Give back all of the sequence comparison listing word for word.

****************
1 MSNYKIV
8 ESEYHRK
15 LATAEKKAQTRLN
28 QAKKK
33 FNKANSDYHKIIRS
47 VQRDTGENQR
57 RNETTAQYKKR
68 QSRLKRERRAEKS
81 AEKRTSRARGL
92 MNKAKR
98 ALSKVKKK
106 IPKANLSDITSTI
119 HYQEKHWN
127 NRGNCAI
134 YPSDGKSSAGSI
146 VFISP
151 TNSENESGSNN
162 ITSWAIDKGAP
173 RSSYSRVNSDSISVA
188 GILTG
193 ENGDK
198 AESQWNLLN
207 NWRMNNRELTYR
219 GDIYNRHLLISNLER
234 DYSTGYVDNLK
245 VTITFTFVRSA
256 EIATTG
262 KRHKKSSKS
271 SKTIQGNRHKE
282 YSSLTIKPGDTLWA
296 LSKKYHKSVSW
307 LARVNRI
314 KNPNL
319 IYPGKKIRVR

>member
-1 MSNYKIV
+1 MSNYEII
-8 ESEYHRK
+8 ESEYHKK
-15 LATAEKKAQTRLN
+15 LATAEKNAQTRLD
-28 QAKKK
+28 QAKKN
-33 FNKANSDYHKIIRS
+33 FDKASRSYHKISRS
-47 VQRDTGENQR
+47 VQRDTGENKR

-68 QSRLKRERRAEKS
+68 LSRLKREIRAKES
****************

1 MSNYKIV
8 ESEYHRK
15 LATAEKKAQTRLN
28 QAKKK
33 FNKANSDYHKIIRS
47 VQRDTGENQR
57 RNETTAQYKKR
68 QSRLKRERRAEKS
81 AEKRTSRARGL
92 MNKAKR
98 ALSKVKKK
106 IPKANLSDITSTI
119 HYQEKHWN
127 NRGNCAI
134 YPSDGKSSAGSI
146 VFISP
151 TNSENESGSNN
162 ITSWAIDKGAP
173 RSSYSRVNSDSISVA
188 GILTG
193 ENGDK
198 AESQWNLLN
207 NWRMNNRELTYR
219 GDIYNRHLLISNLER
234 DYSTGYVDNLK
245 VTITFTFVRSA
256 EIATTG
262 KRHKKSSKS
271 SKTIQGNRHKE
282 YSSLTIKPGDTLWA
296 LSKKYHKSVSW
307 LARVNRI
314 KNPNL
319 IYPGKKIRVR

>member
-1 MSNYKIV
+1 MSNYEII
-8 ESEYHRK
+8 ESEYHKK
-15 LATAEKKAQTRLN
+15 LATAEKNAQTRLD
-28 QAKKK
+28 QAKKN
-33 FNKANSDYHKIIRS
+33 FDKASRSYHKISRS
-47 VQRDTGENQR
+47 VQRDTGENKR

-68 QSRLKRERRAEKS
+68 LSRLKREIRAKES